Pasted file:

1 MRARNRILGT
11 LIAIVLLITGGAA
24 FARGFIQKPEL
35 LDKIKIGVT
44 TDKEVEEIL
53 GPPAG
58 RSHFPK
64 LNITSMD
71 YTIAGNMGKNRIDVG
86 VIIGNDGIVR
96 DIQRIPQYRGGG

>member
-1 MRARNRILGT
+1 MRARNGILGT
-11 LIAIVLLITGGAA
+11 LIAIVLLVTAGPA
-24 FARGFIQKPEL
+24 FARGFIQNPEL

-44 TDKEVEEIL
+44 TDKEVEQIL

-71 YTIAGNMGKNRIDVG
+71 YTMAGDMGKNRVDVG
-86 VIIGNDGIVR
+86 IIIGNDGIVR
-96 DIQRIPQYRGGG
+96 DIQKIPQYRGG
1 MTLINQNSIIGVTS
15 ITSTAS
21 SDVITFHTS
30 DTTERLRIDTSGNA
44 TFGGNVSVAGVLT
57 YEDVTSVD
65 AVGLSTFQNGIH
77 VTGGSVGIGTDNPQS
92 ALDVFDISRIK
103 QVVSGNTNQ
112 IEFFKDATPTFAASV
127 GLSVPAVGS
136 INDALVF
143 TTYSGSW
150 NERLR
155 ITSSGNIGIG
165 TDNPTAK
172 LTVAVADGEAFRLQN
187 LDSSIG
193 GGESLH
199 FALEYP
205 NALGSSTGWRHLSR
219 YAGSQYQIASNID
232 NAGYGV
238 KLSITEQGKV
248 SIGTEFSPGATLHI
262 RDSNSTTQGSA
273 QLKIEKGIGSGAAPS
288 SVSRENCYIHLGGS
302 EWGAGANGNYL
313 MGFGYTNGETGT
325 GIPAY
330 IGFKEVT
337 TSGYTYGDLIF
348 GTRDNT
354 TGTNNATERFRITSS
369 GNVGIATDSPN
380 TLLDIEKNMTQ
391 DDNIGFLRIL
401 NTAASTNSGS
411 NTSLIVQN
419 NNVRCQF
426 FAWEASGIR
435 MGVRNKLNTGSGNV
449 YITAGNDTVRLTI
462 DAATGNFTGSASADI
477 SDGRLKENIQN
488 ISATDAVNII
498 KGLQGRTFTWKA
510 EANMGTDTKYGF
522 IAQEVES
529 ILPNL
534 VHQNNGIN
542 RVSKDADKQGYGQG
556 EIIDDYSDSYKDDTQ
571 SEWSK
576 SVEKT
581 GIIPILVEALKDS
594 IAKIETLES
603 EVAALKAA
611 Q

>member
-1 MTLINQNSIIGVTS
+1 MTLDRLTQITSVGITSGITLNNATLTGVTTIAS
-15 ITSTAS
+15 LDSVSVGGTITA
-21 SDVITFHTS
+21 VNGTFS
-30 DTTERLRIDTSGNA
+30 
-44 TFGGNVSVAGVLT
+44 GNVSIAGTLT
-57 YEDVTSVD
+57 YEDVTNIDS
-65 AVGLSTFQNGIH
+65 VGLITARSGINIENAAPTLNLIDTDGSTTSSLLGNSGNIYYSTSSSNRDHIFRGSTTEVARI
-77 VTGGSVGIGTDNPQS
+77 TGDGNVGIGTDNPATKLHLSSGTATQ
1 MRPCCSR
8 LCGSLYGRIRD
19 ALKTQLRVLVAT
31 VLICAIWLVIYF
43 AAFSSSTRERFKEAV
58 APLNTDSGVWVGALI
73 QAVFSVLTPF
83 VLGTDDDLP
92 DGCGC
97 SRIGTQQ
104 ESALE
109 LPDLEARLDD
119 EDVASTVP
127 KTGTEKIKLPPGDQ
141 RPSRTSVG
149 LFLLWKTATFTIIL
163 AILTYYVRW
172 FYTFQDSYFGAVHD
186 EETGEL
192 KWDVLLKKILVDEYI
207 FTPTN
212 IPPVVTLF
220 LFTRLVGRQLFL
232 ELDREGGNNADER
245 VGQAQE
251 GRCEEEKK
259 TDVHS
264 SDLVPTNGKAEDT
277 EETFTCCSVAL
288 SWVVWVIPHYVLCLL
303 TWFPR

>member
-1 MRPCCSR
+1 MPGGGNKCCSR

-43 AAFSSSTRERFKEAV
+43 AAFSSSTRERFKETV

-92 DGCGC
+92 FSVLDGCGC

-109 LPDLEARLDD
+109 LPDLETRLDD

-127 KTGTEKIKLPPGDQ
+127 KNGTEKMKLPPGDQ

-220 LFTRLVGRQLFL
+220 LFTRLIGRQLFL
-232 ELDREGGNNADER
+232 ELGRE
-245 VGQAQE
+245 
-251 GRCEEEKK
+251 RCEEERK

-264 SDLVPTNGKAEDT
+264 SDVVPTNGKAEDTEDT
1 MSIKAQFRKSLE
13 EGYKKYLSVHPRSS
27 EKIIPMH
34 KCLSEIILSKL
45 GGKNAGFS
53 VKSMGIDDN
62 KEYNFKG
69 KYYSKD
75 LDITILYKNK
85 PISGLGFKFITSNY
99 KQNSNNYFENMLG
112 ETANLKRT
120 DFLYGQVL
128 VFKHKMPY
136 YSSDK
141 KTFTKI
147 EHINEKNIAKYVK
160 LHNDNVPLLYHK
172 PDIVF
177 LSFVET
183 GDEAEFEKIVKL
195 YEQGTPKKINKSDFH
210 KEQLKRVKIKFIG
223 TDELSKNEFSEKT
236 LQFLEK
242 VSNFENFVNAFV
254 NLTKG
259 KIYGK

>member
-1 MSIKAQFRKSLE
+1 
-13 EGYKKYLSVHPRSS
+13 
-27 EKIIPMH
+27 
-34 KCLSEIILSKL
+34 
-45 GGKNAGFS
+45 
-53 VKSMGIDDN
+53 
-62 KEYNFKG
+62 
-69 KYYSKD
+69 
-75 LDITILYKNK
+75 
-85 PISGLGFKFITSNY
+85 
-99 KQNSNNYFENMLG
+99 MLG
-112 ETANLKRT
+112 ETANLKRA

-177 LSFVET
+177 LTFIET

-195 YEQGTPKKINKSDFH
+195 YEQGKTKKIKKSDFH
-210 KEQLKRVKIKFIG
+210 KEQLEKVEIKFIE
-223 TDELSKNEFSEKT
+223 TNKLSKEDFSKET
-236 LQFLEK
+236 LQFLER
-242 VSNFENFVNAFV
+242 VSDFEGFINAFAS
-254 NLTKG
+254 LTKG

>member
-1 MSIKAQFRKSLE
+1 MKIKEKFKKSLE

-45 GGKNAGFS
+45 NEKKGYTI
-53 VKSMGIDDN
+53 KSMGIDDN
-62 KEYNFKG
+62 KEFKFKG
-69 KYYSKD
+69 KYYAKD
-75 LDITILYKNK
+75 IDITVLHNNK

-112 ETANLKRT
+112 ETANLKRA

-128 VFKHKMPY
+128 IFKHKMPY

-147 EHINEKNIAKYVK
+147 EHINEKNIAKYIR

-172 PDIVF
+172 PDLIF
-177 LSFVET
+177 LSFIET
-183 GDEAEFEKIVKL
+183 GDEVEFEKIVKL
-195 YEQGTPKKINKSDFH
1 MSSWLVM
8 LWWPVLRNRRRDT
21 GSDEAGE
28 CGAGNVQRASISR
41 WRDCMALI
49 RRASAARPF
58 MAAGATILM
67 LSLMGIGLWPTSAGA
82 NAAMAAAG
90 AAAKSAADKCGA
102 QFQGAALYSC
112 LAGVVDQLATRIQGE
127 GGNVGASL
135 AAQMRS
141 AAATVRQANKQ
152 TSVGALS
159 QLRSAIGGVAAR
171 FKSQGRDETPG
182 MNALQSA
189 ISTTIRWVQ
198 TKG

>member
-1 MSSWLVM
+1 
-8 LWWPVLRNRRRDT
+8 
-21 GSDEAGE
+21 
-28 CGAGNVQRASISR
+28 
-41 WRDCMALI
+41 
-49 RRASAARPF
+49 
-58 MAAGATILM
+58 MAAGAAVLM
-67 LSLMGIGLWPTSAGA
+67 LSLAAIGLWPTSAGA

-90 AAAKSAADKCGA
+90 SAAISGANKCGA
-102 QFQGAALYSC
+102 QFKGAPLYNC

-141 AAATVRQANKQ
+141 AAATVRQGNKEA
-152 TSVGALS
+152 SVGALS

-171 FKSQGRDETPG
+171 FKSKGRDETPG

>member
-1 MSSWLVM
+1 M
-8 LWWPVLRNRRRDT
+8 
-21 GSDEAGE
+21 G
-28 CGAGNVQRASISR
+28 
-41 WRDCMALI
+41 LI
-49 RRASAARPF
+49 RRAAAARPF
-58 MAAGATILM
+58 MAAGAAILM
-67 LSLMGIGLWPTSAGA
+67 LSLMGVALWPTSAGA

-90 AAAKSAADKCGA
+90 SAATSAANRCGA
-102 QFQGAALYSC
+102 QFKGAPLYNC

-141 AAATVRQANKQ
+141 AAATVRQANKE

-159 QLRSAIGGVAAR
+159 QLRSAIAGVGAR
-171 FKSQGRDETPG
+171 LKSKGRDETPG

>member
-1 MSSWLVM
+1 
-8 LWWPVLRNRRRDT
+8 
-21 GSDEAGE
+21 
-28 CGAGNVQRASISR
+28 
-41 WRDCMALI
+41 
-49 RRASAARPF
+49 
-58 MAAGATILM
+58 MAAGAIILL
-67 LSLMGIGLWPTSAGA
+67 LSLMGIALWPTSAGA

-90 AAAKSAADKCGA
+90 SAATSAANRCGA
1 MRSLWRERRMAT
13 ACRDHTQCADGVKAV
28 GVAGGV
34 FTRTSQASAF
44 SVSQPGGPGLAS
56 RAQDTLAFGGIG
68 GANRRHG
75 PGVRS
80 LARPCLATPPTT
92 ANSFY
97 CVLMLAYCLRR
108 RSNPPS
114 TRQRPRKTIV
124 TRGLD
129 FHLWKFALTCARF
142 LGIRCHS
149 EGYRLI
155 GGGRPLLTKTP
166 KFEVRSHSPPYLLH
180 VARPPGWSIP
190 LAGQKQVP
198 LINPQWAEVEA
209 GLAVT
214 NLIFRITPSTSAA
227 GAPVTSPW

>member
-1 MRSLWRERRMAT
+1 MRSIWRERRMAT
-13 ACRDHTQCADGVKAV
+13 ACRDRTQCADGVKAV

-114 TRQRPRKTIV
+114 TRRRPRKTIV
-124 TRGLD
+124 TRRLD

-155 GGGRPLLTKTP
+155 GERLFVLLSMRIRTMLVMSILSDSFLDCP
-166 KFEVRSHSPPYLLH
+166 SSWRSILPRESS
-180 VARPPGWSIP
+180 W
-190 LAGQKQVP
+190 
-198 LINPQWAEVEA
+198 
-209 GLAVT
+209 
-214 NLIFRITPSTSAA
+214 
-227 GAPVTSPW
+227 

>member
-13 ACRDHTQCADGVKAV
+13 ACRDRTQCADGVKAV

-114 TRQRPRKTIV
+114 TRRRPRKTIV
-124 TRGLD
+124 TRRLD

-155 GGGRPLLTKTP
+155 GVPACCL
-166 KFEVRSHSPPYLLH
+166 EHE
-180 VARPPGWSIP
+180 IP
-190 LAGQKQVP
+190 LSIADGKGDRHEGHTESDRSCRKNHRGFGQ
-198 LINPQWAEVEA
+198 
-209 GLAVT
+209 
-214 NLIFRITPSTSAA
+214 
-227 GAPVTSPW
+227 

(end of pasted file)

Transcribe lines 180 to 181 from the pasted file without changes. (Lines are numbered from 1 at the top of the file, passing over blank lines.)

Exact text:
223 TDELSKNEFSEKT
236 LQFLEK